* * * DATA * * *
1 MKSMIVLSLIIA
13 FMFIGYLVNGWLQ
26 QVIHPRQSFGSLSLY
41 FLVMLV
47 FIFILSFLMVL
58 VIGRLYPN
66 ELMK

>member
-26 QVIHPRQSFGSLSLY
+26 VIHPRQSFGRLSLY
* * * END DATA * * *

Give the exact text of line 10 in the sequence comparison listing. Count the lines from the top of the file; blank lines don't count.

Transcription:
+26 VIHPRQSFGRLSLY